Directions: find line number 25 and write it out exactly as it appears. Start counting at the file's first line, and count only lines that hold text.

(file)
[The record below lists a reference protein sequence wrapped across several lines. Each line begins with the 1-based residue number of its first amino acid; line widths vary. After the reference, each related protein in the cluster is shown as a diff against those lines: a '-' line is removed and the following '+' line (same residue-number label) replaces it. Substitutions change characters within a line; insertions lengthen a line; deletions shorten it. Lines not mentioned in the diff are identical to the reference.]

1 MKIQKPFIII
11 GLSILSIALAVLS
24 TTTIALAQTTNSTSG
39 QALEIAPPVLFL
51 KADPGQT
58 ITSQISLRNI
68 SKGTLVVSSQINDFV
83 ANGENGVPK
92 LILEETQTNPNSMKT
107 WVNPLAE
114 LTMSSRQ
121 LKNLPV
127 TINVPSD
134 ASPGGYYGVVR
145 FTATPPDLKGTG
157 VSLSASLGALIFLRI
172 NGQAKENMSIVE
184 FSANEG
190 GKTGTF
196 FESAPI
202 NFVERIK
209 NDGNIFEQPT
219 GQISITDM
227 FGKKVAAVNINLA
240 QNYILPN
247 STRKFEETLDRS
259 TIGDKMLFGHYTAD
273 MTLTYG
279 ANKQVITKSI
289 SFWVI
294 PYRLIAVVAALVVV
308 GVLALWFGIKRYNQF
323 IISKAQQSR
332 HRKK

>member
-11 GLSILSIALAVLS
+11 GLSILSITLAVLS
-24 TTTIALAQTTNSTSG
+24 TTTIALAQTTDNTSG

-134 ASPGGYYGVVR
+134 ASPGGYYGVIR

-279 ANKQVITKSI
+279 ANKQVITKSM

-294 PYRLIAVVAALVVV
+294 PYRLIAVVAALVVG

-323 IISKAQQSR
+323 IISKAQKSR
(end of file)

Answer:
227 FGKKVAAVNINLA